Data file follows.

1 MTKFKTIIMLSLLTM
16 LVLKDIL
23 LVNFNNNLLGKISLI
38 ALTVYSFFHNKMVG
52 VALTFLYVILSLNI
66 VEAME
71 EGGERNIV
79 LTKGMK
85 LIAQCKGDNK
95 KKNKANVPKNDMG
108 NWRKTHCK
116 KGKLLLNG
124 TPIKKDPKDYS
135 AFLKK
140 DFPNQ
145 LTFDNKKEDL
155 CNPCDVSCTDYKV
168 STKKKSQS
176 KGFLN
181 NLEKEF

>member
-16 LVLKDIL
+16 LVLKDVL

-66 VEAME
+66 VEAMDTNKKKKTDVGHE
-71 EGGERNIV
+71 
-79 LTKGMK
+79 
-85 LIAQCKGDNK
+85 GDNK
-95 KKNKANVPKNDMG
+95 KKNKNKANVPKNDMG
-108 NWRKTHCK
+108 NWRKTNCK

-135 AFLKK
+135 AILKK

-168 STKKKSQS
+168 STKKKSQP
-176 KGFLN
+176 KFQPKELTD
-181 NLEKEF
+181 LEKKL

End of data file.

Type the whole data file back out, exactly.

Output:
1 MTKFKTIIMLSLLTM
16 LVLKDIL
23 LVNFNNNLLGKISLI
38 ALTVYSFFHNKMVG
52 VALTFLYVILSLNI
66 VEAME
71 EGGERNIV
79 LTKGMK
85 LIAQCKGDNK
95 KKNKANVPKNDMG
108 NWRKTHCK
116 KGKLLLNG
124 TPIKKDPKDYS
135 AFLKK
140 DFPNQ
145 LTFDNKKEDL
155 CNPCDVSCTDYKV
168 STKKKSQS
176 KGFLN
181 NLEKEF

>member
-16 LVLKDIL
+16 LVLKDVL

-66 VEAME
+66 VEAMDTNKKKKTDVGHE
-71 EGGERNIV
+71 
-79 LTKGMK
+79 
-85 LIAQCKGDNK
+85 GDNK
-95 KKNKANVPKNDMG
+95 KKNKNKANVPKNDMG
-108 NWRKTHCK
+108 NWRKTNCK

-135 AFLKK
+135 AILKK

-168 STKKKSQS
+168 STKKKSQP
-176 KGFLN
+176 KFQPKELTD
-181 NLEKEF
+181 LEKKL